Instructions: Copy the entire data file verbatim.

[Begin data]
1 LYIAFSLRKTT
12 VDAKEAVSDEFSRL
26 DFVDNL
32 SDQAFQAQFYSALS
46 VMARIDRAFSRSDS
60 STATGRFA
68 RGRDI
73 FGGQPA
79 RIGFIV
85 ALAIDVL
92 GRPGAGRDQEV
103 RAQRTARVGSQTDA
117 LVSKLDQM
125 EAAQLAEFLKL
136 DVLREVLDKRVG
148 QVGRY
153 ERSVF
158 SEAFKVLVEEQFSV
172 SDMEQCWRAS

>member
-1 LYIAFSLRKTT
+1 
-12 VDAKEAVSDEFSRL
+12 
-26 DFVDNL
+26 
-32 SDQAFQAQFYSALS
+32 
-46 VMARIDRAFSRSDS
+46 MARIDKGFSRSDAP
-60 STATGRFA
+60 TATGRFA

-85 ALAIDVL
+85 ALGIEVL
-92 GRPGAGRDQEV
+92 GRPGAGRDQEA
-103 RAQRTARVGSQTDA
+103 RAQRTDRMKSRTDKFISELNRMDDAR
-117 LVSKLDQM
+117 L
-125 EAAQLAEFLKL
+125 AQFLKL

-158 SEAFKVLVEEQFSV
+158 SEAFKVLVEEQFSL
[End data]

1 LYIAFSLRKTT
12 VDAKEAVSDEFSRL
26 DFVDNL
32 SDQAFQAQFYSALS
46 VMARIDRAFSRSDS
60 STATGRFA
68 RGRDI
73 FGGQPA
79 RIGFIV
85 ALAIDVL
92 GRPGAGRDQEV
103 RAQRTARVGSQTDA
117 LVSKLDQM
125 EAAQLAEFLKL
136 DVLREVLDKRVG
148 QVGRY
153 ERSVF
158 SEAFKVLVEEQFSV
172 SDMEQCWRAS

>member
-1 LYIAFSLRKTT
+1 
-12 VDAKEAVSDEFSRL
+12 
-26 DFVDNL
+26 
-32 SDQAFQAQFYSALS
+32 
-46 VMARIDRAFSRSDS
+46 MARIDKGFSRSDAP
-60 STATGRFA
+60 TATGRFA

-85 ALAIDVL
+85 ALGIEVL
-92 GRPGAGRDQEV
+92 GRPGAGRDQEA
-103 RAQRTARVGSQTDA
+103 RAQRTDRMKSRTDKFISELNRMDDAR
-117 LVSKLDQM
+117 L
-125 EAAQLAEFLKL
+125 AQFLKL

-158 SEAFKVLVEEQFSV
+158 SEAFKVLVEEQFSL